A few hours ago, users began receiving the following phishing e-mail from email@example.com:
“In This Issue:
Get 150% profit with Coinbase Invest Fund
We’re happy to announce a new product – Coinbase Invest Fund, reliable platform for
small and medium scale investments. Fund assets are diversified among emerging Forex
positions at Coinbase Exchange. Deposits are risk-free insured by institutions such as the New
York Stock Exchange.
Want to become a professional investor?
Our first short-term investment program starts today – GET 150% FOR A 10-DAY DEPOSIT.
Investment offer is active from 20th of April 12:00 AM Pacific until 30th of April.
Coinbase offers you a fixed return with a 50% growth for a 10 day period.
You can deposit today from $100. Maximum deposit amount per one person
or legal entity is 60 Bitcoins. That’s an astonishing opportunity to earn up to $8,500 per 10 days!
Investors who want to apply, please make a deposit to
1E1dEorC4fEb7BJKmBwiEi2qMSxmq1fUCd or click the link below
Once a payment is made you will get an e-mail about successful participation.
Please note: Initial deposit amounts exceeding +30 Bitcoins will qualify your membership for a 2nd level upgrade.
We will return your initial deposit with dividends on 1st of May, 2015 12:00 AM Pacific Time.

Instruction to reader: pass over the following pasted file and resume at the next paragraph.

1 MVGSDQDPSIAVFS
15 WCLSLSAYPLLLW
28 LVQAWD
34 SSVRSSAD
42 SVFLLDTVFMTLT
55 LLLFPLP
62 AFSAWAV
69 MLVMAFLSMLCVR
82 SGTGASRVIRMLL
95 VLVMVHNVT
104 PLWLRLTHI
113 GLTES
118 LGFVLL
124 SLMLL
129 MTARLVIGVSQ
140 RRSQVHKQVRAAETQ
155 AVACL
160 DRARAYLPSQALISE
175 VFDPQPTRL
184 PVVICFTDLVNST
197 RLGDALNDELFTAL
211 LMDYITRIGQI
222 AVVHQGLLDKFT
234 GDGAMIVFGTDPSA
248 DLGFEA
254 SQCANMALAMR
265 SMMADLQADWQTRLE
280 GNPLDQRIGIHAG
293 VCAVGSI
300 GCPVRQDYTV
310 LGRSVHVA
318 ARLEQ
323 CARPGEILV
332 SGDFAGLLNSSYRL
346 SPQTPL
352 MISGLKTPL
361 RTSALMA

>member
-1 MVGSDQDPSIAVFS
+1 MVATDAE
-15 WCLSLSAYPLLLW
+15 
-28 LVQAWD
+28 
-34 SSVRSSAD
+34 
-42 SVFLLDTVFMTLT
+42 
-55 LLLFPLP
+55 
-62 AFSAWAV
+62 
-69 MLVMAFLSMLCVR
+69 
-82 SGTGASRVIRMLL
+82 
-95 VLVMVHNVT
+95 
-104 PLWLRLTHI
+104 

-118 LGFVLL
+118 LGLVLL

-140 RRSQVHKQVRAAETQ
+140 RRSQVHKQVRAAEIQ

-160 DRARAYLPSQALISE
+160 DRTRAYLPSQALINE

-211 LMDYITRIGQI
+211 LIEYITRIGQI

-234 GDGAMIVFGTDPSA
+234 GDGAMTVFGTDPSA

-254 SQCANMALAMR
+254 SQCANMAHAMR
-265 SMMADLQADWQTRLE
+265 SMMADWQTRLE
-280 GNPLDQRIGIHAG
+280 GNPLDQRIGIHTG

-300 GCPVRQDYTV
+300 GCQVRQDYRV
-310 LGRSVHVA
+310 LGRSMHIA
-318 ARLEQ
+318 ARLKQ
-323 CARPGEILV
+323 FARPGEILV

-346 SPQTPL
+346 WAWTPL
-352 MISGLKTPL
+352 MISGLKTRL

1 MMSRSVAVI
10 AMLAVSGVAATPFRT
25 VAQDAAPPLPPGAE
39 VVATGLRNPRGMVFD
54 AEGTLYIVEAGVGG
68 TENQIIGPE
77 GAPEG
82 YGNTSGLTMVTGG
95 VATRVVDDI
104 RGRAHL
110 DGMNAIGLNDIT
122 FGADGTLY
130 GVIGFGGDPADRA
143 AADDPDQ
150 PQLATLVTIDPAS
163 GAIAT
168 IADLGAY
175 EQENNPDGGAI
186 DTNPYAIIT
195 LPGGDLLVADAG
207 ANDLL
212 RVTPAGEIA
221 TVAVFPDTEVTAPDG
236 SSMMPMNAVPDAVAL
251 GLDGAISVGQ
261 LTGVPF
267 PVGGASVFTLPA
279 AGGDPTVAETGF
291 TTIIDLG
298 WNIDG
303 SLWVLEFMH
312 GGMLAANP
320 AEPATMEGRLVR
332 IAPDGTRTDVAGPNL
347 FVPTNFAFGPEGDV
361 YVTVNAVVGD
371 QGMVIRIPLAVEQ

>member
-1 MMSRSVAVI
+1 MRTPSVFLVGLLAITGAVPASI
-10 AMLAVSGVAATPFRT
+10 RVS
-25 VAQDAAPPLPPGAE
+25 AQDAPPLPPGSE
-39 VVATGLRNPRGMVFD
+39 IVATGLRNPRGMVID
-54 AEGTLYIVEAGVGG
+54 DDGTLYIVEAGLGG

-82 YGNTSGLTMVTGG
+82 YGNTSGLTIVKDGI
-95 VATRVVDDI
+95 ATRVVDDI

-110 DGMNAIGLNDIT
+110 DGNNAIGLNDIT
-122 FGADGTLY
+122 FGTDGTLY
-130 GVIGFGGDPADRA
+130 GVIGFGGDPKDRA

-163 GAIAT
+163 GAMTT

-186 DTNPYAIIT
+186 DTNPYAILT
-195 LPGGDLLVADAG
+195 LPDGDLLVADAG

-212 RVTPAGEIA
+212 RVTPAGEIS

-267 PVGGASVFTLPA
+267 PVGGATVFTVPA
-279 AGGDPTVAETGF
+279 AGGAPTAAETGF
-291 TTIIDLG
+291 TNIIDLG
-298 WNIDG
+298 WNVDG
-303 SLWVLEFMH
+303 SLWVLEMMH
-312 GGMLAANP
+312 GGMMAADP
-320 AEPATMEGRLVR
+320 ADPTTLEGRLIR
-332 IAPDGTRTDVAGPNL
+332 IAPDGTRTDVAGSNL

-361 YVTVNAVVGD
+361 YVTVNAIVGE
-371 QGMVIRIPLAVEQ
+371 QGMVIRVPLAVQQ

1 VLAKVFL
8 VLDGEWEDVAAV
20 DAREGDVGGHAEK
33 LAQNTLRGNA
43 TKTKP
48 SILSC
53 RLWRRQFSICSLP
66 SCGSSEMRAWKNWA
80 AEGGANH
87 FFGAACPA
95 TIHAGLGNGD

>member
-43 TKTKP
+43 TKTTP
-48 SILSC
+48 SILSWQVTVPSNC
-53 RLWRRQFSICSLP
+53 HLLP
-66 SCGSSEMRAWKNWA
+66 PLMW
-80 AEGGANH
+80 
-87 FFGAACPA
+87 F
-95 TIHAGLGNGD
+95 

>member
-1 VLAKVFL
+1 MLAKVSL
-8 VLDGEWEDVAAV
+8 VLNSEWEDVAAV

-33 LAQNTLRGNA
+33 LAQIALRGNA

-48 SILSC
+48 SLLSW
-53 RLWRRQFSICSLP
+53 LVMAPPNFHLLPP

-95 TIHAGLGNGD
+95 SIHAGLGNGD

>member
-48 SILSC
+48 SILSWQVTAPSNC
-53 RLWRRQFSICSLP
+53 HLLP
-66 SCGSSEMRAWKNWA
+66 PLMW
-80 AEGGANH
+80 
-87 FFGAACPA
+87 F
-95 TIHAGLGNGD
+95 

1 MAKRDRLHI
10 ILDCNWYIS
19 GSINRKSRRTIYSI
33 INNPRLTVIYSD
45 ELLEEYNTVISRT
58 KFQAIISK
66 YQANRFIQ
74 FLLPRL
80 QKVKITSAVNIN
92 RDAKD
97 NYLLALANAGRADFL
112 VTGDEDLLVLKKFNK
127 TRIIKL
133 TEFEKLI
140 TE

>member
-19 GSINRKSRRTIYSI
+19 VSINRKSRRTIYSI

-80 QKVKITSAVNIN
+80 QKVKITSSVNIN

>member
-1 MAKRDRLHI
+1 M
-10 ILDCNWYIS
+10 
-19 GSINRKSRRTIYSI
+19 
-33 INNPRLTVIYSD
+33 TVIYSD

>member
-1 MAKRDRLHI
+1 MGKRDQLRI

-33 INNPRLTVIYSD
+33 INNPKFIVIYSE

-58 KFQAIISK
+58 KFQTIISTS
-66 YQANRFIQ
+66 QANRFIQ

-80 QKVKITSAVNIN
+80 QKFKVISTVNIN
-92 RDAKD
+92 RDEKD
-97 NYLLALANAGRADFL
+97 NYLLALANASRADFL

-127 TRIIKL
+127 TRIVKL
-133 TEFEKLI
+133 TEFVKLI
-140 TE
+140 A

(for example: investing 10 Bitcoins today will return 15 Bitcoins in a 10 day period)
Profits are withdrawn without any delay and Coinbase waives all fees for 1st level investments.
Hurry up! This is a limited, one-time opportunity.
The Coinbase Invest Fund Team
Do not reply to this e-mail”
Coinbase executives have informed alarmed users on Twitter and Reddit that scammers managed to gain access to their secondary e-mail provider, Sendgrid. The leaked recipient e-mails however didn’t proceed from a breach of their databases and thus far several users have reported being contacted on addresses they’d only used on LocalBitcoins and Bitcoin24 while many recipients aren’t even registered at Coinbase.
Admins from the site have already taken steps to stop further activity from the scammers as well as disabling their Sendgrid account while they investigate the matter.
Each e-mail includes an unique Bitcoin address, so at the moment it’s impossible to estimate what percentage of users may have fallen for the scam.